I tried a calm approach. “We already paid for our flight - including our luggage. We’re only here because of events outside of our control. As a member of the St
r alliance, you cannot charge us extra - unless you are a pointless Str.”

The clerk just stared at me. “Y
ou’re an un-empowered, little man trapped in a corporate climate that precludes initiative,” I thought. “He’s not allowed to think,” I told Nazy.

“You could ask US Air for reimbursement,” the clerk mumbled.

“I stand corrected,” I replied. “
But I already thought of that.”

Nazy was still miffed. “You could have demanded that they give you one of the checked pieces. We could simply carry it on-board.”

“Really?” I replied, surveying our existing pile of ‘carry-on’ l

From there, the trip home was uneventful. Both Nazy and I were able to establish ourselves in an otherwise vacant row of seats; we flew lateral class across the Atlantic. As we collected our luggage in Zürich, I tried to have the final word.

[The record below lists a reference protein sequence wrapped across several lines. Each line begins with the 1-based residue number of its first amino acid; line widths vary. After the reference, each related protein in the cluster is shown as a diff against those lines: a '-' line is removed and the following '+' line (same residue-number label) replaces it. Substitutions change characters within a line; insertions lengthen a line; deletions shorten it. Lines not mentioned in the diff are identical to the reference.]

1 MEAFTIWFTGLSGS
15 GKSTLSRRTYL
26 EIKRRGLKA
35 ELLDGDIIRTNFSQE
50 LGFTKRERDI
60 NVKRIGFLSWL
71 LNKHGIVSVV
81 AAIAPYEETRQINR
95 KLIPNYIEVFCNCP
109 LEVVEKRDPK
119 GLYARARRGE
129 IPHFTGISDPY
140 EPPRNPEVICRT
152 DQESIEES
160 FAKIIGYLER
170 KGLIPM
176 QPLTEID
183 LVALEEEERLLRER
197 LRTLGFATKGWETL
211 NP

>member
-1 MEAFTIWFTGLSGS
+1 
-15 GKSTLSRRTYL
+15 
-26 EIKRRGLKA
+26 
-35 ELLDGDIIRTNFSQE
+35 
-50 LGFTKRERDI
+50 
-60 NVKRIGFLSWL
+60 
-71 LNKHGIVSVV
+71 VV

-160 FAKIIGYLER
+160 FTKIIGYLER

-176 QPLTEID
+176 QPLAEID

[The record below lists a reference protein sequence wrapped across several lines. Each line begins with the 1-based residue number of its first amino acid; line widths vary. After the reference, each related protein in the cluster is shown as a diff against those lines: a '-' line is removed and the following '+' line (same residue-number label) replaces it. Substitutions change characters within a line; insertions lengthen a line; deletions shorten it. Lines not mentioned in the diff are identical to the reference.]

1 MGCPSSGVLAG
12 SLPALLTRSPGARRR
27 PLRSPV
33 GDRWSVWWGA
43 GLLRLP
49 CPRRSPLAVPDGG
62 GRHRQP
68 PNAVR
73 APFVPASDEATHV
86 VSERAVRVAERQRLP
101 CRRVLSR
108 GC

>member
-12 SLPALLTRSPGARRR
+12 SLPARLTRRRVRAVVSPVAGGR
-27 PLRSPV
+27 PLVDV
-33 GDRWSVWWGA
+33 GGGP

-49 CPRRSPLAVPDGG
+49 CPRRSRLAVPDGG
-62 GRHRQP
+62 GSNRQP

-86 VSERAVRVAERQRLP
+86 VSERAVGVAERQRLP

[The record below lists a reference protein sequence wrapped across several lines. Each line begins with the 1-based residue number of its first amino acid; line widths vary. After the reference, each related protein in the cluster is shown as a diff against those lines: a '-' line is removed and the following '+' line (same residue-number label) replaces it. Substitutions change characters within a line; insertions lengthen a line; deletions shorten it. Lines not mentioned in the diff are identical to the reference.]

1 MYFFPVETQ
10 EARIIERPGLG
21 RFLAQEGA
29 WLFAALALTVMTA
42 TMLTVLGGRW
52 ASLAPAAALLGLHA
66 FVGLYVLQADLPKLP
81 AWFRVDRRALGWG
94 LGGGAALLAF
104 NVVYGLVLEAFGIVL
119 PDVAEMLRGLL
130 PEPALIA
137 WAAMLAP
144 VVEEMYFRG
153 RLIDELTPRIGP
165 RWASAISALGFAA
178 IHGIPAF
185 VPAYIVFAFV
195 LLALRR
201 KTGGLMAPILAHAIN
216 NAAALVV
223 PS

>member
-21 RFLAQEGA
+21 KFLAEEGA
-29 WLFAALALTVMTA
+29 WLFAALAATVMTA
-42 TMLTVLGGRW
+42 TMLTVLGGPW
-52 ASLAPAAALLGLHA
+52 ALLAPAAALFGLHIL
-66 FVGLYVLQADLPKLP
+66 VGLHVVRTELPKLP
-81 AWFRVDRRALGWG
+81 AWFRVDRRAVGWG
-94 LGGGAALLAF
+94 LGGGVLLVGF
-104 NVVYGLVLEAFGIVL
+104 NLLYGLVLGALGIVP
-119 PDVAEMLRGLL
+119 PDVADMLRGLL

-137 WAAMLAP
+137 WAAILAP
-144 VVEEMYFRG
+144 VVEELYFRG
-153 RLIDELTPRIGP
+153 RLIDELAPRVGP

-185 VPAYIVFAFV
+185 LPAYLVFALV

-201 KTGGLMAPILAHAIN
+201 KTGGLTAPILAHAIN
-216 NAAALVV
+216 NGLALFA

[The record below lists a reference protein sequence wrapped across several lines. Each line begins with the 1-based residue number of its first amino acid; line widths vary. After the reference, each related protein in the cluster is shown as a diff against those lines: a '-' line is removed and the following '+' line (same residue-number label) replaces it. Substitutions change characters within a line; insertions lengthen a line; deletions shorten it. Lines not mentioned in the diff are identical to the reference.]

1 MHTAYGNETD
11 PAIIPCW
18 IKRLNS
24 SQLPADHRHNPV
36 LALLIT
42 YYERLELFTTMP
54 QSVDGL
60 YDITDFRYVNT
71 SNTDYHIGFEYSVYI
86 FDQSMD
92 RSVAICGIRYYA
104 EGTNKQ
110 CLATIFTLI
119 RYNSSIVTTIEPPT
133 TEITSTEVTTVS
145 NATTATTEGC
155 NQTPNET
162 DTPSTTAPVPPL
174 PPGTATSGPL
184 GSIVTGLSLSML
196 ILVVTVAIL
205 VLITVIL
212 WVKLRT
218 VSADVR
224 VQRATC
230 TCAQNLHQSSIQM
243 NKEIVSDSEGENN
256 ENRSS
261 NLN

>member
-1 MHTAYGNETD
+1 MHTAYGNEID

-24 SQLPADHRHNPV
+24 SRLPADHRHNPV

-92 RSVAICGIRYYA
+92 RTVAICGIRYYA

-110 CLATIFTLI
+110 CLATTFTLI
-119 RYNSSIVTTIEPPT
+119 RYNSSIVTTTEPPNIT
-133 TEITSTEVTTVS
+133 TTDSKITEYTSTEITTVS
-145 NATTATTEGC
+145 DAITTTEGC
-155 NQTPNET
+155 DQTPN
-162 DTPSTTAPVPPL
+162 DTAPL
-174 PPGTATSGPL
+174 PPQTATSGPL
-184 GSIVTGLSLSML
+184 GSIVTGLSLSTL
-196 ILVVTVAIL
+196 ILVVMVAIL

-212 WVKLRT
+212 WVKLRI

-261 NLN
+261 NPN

“Maybe the $70 was worth it, Nazy. the baggage was delivered. When we were rerouted on inbound flight, they didn’t charge us extra - but they did misplace the baggage.”

Flight troubles reminded me of one of (the many) things I do not miss about HP. Although we had troubles coming and going, we had a good time visiting while we were in Washington. Shahrzad hosted a wonderful Thanksgiving meal and arranged several outings including a visit to see the Jersey Boys musical. As for the Euro problem described last week - Darius convinced his bank to let him access his money. (A novel concept for the bank.)